We argue that generic generalizations about racial groups are pernicious in what they communicate (both to members of that racial group and to members of other racial groups), and may be central to the construction of social categories like racial groups. We then consider how we should change and challenge uses of generic generalizations about racial groups.
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  • Causal Reasoning in Economics: A Selective Exploration of Semantic, Epistemic and Dynamical Aspects.François Claveau - unknown
    Economists reason causally. Like many other scientists, they aim at formulating justified causal claims about their object of study. This thesis contributes to our understanding of how causal reasoning proceeds in economics. By using the research on the causes of unemployment as a case study, three questions are adressed. What are the meanings of causal claims? How can a causal claim be adequately supported by evidence? How are causal beliefs affected by incoming facts? In the process of answering these semantic, (...)
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  • Leslie on Generics.Rachel Katharine Sterken - 2015 - Philosophical Studies 172 (9):2493-2512.
    This paper offers three objections to Leslie’s recent and already influential theory of generics :375–403, 2007a, Philos Rev 117:1–47, 2008): her proposed metaphysical truth-conditions are subject to systematic counter-examples, the proposed disquotational semantics fails, and there is evidence that generics do not express cognitively primitive generalisations.
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  • The Semantics and Ontology of The Average American.Collins John - 2017 - Journal of Semantics 34 (3):373-405.
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  • Non-Mereological Pluralistic Supersubstantivalism: An Alternative Perspective on the Matter–Spacetime Relationship.Travis Dumsday - 2016 - Canadian Journal of Philosophy 46 (2):183-203.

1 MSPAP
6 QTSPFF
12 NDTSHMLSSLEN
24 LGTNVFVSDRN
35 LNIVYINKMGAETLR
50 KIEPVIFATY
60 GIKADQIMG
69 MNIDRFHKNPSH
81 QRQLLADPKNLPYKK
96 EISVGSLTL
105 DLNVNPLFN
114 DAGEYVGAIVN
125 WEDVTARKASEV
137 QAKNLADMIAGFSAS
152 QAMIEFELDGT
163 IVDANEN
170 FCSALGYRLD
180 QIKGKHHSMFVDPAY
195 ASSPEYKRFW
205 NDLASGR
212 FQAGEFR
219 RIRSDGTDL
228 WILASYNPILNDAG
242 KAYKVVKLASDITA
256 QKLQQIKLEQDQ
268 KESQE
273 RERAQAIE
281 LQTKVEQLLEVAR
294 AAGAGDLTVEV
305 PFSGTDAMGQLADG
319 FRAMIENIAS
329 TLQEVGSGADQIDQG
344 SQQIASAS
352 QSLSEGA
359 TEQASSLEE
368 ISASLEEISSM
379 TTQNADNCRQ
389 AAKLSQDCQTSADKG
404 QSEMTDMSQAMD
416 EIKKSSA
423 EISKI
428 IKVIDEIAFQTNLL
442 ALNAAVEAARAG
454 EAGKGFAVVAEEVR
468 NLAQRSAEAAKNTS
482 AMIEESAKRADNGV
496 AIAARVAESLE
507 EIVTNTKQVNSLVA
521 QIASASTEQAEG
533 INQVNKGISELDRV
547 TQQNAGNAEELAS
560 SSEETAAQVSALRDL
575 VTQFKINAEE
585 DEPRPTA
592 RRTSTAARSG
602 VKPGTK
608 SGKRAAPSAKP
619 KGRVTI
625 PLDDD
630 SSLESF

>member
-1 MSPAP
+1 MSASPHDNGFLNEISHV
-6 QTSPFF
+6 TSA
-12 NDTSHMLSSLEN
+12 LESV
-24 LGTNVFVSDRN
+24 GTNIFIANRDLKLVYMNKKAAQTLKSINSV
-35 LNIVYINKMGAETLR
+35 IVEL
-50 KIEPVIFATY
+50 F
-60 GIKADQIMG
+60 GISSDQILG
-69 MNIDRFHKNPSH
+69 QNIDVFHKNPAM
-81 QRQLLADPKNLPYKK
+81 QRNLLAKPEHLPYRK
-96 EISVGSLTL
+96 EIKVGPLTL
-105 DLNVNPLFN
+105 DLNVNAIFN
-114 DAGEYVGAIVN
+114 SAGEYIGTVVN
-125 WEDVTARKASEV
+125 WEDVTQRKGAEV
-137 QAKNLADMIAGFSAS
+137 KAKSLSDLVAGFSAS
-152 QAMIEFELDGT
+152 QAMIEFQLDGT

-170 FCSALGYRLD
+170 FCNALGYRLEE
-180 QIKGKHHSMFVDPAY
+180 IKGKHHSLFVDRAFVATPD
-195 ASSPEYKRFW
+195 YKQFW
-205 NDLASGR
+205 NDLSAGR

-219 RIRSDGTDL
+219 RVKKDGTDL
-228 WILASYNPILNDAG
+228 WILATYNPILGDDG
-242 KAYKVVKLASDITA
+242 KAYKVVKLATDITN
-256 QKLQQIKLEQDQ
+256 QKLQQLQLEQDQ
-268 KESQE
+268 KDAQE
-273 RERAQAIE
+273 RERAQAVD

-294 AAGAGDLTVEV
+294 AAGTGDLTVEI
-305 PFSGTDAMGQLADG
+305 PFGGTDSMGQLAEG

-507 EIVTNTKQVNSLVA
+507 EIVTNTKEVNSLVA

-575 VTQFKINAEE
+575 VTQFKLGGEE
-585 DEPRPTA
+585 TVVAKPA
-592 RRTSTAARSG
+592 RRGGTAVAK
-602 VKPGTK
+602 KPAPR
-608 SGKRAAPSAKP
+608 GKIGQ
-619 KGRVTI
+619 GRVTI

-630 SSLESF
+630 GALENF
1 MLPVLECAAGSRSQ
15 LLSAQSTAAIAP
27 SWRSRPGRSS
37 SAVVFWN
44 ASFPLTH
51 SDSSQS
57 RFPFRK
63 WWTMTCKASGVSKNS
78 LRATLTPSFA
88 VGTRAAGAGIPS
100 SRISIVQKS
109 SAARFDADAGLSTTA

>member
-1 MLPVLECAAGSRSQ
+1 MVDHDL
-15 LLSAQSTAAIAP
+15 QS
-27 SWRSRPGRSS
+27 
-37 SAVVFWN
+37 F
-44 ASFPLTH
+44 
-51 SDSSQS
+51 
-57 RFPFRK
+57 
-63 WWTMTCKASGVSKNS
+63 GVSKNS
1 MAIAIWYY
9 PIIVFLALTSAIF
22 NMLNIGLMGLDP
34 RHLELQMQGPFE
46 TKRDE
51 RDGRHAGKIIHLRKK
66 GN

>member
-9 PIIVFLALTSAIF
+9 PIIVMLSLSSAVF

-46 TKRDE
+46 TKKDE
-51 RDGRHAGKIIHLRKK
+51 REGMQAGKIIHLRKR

In both the historical and contemporary literature on the metaphysics of space, a core dispute is that between relationism and substantivalism. One version of the latter is supersubstantivalism, according to which space is the only kind of substance, such that what we think of as individual material objects are actually just parts of spacetime which instantiate certain properties. If those parts are ontologically dependent on spacetime as a whole, then we arrive at an ontology with only a single genuinely independent (...)
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  • Counting Things That Could Exist.Tobias Rosefeld - 2017 - Philosophical Quarterly 67 (266):127-147.
    The paper deals with cases of counting things that could exist but do not actually exist that resist common strategies for actualist paraphrases and that play an important role in motivating Timothy Williamson's ontology of contingently concrete objects. It is argued that these cases should be understood as cases of quantification not over individual possible objects but rather over kinds of objects, some of which do not actually have instances. This claim is motivated by a comparison with other cases of (...)
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  • Emergent Substances, Physical Properties, Action Explanations.Jeff Engelhardt - 2015 - Erkenntnis 80 (6):1125-1146.
    This paper proposes that if individual X ‘inherits’ property F from individual Y, we should be leery of explanations that appeal to X’s being F. This bears on what I’ll call “emergent substance dualism”, the view that human persons or selves are metaphysically fundamental or “new kinds of things with new kinds of causal powers” even though they depend in some sense on physical particulars :5–23, 2006; Personal agency. Oxford University Press, Oxford, 2008). Two of the most prominent advocates of (...)